May 17, 2008

The revolving Democratic position on military service

Mark Steyn has it. I especially like this winner-of-a-passage from tomorrow's NY Times:

There is a feeling among some of McCain’s fellow veterans that his break with them on Iraq can be traced, at least partly, to his markedly different experience in Vietnam. McCain’s comrades in the Senate will not talk about this publicly... And yet in private discussions with friends and colleagues, some of them have pointed out that McCain, who was shot down and captured in 1967, spent the worst and most costly years of the war sealed away, both from the rice paddies of Indochina and from the outside world. During those years, McCain did not share the disillusioning and morally jarring experiences of soldiers like Kerry, Webb and Hagel, who found themselves unable to recognize their enemy in the confusion of the jungle; he never underwent the conversion that caused Kerry, for one, to toss away some of his war decorations during a protest at the Capitol. Whatever anger McCain felt remained focused on his captors, not on his own superiors back in Washington.

Absolutely frickin' incredible. Yeah, McCain didn't "share the disillusioning and morally jarring experiences" of those mentioned; he only "shared" in YEARS of physical torture. He got off "easy," eh?

I especially like how, somehow, Kerry's, Webb's and Hagel's 'Nam experiences are, to the Times, "morally superior" to those of McCain -- or to those of anyone else who served in Southeast Asia that might have a different view of that war's outcome. Or, to that of the current war in Iraq.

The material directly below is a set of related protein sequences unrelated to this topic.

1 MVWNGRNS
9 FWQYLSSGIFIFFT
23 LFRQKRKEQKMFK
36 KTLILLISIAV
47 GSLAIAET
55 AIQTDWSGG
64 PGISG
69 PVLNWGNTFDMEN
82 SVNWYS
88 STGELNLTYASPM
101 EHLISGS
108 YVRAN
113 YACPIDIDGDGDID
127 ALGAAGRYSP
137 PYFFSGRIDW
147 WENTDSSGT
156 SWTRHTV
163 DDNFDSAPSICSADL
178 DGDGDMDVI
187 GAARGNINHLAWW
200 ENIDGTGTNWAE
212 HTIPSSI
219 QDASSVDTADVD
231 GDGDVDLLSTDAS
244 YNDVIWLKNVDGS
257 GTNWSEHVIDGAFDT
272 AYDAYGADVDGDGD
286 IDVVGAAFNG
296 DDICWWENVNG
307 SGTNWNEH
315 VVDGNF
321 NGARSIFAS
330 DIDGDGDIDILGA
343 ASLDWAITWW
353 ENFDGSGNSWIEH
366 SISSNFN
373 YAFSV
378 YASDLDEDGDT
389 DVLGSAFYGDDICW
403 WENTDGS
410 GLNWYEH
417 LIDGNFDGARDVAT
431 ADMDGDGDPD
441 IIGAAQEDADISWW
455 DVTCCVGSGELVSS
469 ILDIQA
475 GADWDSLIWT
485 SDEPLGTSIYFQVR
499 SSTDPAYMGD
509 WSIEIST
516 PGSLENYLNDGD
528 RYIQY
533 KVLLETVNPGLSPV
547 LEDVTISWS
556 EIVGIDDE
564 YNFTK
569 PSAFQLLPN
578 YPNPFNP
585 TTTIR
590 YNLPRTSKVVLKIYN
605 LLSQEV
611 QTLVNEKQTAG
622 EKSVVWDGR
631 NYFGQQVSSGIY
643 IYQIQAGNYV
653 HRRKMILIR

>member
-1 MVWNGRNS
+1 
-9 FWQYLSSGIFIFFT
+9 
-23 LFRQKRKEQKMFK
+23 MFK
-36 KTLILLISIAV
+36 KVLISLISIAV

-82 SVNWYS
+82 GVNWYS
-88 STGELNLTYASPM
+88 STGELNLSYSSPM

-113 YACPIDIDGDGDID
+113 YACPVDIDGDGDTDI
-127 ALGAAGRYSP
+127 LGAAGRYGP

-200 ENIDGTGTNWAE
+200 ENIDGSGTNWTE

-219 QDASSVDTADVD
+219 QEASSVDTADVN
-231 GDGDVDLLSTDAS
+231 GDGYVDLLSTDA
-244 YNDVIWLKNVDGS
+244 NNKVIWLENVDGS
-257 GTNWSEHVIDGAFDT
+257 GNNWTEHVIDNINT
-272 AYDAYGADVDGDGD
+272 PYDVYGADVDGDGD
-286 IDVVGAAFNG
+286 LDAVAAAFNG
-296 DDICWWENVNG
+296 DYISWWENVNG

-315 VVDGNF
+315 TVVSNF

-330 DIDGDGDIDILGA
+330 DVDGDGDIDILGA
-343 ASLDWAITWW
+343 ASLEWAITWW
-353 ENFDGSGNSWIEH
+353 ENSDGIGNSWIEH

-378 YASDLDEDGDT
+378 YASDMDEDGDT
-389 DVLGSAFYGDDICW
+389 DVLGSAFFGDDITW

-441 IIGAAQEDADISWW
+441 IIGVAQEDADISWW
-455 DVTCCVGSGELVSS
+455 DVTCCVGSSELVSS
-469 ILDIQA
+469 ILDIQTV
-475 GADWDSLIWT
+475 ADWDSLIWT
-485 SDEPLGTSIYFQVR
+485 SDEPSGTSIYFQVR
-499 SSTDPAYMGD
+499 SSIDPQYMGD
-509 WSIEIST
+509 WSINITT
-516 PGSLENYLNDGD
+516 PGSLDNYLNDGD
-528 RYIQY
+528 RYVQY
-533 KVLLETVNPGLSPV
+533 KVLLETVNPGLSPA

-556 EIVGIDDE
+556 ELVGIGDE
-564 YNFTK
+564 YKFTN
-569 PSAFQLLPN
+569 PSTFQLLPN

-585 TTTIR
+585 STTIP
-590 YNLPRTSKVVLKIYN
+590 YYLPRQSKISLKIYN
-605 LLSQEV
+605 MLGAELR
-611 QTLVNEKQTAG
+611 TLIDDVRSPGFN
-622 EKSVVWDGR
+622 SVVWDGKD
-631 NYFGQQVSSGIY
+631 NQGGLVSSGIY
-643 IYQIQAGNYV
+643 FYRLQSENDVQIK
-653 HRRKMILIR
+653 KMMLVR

Even more pitiful are Iowa Senator Tom Harkin's comments:

Republican presidential candidate John McCain's family background as the son and grandson of admirals has given him a worldview shaped by the military, "and he has a hard time thinking beyond that. I think he's trapped in that ... everything is looked at from his life experiences, from always having been in the military, and I think that can be pretty dangerous...

"He's running for commander in chief, and our Constitution says that should be a civilian ... and in some ways, I think it would be nice if that commander in chief had some military background, but I don't know if they need a whole lot.

"It's one thing to have been drafted and served, but another thing when you come from generations of military people and that's just how you're steeped..."

Gee, not only do Democrats view military service as admirable only when one of their party's presidential nominees has it, but it's also admirable when one wants to pad his resume -- like Harkin himself did back in 2004. A-hole.

More here.

Posted by Hube at May 17, 2008 09:50 PM | TrackBack

Comments  (We reserve the right to edit and/or delete any comments. If your comment is blocked or won't post, e-mail us and we'll post it for you.)

McCain focused his anger on the enemy? How narrow and selfish of him.

Posted by: soccer dad at May 19, 2008 01:20 PM